To cheer you up, start looking at catalogues such as They have a lovely web site but I’m crazy about their catalogues which you can order online for a few dollars. Botanus has expanded way beyond the bulbs they started out with. This is an ambitious Canadian company and they have excellent taste in plants.

And have some more fun and get a copy of the 2014 Harrowsmith’s Truly Canadian Almanac. They miscalculated our winter (supposed to be mild and we were counting on it). But there is so much content in the rest of the magazine it’s worth the $6:

Plan to add pollinator plants to every border this year. We’re in crisis with bees and butterflies. Make sure you have something from this list:

California poppyBachelor’s buttonAgastache
LarkspurEchinacea sppScabiosa
Sweet AlyssumMonardaZinnia

This is a lovely mix of annuals, perennials and even a vegetable (pea) and herbs (chives and lavender). You can make up your own mix and all of these plants will fit into any border and look good. Here’s a list of the ones I have in my own garden: Baptisia, Chelone, Ironweed (Vernonia spp) and lots of different goldenrods. And of course if you want to do Monarch butterflies a favour allow Milkweed to flourish.


I spent several weeks in Paris and had the most glorious trip in a long life with lots of travel. I mucked about in little gardens hidden away behind walls and monuments. Many of these places were open to the public. Here’s one which I considered our local monument since it was just down the street. I went in almost every day, just to sit and look at the roof tops and watch the light change. You are never without a garden in this city and every Sunday all the side streets are closed to traffic. The only sound is of people walking and talking quietly and street performers entertaining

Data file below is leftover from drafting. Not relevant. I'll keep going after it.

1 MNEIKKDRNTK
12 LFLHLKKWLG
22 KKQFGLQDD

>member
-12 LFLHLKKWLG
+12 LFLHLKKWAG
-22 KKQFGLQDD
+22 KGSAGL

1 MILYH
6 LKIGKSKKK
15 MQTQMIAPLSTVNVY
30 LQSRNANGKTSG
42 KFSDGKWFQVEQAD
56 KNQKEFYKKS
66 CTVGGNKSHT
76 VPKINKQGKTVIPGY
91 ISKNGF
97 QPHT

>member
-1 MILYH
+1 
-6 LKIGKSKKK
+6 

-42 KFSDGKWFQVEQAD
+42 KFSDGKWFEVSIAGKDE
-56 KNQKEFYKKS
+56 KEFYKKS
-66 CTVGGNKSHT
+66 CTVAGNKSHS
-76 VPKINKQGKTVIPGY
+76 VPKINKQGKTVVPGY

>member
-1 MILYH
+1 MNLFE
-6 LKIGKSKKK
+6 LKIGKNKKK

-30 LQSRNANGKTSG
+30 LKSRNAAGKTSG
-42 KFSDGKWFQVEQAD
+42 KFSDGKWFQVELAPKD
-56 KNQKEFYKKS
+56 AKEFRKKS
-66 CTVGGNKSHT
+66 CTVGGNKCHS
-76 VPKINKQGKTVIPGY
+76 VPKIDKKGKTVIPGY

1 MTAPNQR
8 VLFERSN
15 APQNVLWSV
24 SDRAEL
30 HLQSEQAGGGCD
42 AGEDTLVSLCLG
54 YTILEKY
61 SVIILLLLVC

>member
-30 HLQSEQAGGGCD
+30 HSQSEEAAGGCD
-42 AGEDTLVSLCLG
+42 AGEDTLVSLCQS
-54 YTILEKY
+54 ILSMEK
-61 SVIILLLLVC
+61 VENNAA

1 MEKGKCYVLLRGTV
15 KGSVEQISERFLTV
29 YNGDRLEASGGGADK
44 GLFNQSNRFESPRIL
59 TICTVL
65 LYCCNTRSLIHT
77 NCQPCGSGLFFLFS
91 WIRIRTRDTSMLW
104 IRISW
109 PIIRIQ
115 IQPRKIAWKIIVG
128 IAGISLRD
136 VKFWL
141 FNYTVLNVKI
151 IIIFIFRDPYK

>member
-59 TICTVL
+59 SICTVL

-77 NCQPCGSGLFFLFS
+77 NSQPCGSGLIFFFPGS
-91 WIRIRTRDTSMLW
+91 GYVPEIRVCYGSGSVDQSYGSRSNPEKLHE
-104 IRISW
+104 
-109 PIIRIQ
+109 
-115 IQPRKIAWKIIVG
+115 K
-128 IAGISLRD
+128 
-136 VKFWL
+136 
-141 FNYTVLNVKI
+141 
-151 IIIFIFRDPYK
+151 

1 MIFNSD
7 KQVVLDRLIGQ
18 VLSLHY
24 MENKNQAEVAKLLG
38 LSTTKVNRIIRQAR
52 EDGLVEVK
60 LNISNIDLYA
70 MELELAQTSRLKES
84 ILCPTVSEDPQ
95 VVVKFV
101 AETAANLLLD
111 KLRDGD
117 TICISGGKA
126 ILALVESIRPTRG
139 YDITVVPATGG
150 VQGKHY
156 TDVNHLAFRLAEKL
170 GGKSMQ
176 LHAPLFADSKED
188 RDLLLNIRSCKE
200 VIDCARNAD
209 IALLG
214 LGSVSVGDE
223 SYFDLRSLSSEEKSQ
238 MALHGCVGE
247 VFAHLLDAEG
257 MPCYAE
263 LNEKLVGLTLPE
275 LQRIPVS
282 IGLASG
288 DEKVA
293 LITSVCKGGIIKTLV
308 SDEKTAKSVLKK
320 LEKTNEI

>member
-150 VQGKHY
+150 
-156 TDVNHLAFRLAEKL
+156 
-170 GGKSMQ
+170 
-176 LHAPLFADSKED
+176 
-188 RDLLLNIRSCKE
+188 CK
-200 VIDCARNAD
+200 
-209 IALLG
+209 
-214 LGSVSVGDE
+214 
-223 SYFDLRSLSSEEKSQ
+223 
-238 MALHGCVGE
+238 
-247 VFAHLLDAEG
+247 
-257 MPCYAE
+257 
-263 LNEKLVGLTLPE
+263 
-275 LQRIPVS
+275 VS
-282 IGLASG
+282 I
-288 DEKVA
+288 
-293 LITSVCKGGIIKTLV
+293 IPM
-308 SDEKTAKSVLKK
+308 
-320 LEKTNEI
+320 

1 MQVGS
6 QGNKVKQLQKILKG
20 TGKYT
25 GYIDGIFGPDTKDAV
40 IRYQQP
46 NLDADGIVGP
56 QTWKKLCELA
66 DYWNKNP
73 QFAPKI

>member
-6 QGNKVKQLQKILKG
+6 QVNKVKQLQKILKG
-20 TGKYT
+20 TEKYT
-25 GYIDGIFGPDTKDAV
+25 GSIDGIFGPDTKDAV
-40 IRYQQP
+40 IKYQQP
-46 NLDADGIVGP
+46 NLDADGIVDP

Speaking of travels. We are planning a fantastic trip for this April: going to Christopher Lloyd’s astounding garden, Great Dixter. The chief gardener there now is Fergus Garrett who has turned into one of the great gardeners of our time. We are signed in for three days of lectures and demonstrations by Fergus; plus going around and seeing some of the other great gardens nearby. The hero of my life is Beth Chatto, a great writer and gardener (like Lloyd) and we’re going to meet up with her in her own garden. Here’s the link: and in the flash across the top hit travel specifics. There’s a sale on right now. Or make it easy:

I hope to see you in the garden, anyone’s garden.
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Yours Marjorie